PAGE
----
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Cecelia Foundation Talent Showcase in Manasquan’s Algonquin Arts Theatre.

Algonquin Theatre
Algonquin Theatre
Algonquin Theatre

Rising local musical star Peter Tront of Waretown is one of the several featured performers Saturday evening, May 24th, at the Cecelia Foundation Talent Showcase in Manasquan’s Algonquin Arts Theatre.

Father Alphonse Stephenson, host of the fund-raising event reports that Tront, a 2011 graduate of Southern Regional High School, will treat the audience to the historic first Garden State performance in 80 years of two “lost” ragtime pieces.
“The arrangements for xylophone and marimba will be played note for note from antique Edison wax cylinder recordings found in attic only recently,” Father Stephenson stated, “We will hear improvisations just as they were played on the priceless recordings by both George Gershwin and legendary percussionist George Hamilton Green Jr.”
Tront, now a Junior at Cleveland State University, majoring in Music Performance, will play the xylophone in duet with one of his earliest teachers, Bill Trigg, conductor and music director for The College of New Jersey Percussion Ensemble, on marimba. The performance will mark the latest in almost a decade of collaborations between the young musician and Father Alphonse, widely known and loved as the “must-see maestro.”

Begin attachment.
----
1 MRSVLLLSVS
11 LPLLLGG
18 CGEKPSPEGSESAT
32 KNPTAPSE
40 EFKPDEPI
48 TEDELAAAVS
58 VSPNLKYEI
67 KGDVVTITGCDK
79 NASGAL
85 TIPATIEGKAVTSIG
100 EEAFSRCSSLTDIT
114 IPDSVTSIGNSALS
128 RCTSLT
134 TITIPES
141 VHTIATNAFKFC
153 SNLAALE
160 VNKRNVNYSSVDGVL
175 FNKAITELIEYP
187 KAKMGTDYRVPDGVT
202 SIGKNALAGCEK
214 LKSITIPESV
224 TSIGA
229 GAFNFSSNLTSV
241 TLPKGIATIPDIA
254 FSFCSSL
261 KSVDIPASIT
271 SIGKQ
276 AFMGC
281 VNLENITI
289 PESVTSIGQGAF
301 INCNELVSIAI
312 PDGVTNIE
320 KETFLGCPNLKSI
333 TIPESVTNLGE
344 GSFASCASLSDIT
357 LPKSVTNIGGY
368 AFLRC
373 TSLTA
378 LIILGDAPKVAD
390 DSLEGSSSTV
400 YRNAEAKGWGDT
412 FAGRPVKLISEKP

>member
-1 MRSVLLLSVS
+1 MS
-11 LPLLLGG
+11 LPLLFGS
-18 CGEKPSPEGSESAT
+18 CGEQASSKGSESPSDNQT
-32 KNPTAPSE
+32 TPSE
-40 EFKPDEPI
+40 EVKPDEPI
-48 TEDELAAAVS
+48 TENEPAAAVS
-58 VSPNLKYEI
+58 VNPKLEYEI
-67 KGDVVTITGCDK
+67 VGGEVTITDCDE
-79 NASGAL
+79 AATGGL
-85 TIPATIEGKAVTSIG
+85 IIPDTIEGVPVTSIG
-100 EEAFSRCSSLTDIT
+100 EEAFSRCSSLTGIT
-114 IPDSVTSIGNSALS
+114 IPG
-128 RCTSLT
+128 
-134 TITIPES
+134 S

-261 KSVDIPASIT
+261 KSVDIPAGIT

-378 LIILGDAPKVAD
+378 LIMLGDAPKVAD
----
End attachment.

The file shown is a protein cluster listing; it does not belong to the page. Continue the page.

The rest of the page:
“I don’t think my life would be centered around music,” Tront stated, “if it was not for Father Alphonse and the Cecelia Foundation.” When he was 15, Tront was brought to the Point Pleasant Beach for a performance of Father Alphonse’s 45-person-symphonic ensemble, The Orchestra of St Peter’s By The Sea, at the Festival of The Atlantic.
“After the concert, when I was introduced to Father Alphonse and he heard that I was a percussionist, he invited me to play with the orchestra,” Tront remembered. “I was out of my mind with excitement. Not only did I get to play, but I was mentored by the great and kind professionals in the orchestra.”

“Father Alphonse really is the sole reason why I became so involved in music. I was into sports. My mom suggested marching band, but instead, I have had several opportunities with Orchestra since I was 15,” said Tront. “Best of all, Father Alphonse has let me conduct the orchestra on several occasions. And I got to spend an entire summer learning directly from him between my junior and senior high school years. Seven to eight hours a day, ear training and playing lessons.”
Tront also noted how important the Cecelia Foundation has been to him. During his junior year at Southern Regional, Tront was gifted his first professional drum, and since then, the Foundation “has been very generous with financial support for my music and college studies.” That drum, by the way, is now part of Tront’s growing collection of diverse percussion instruments.
Cecelia Foundation will again gift instruments to surprised young NJ musicians
Since he created The Cecelia Foundation, Father Alphonse has “given away violins, violas, cellos, basses, flutes, trombones, drums…you name it.” The new instruments are awarded during a concert as a surprise to their young recipients.
“It is always an emotional moment for everyone at the event,” Father Alphonse stated.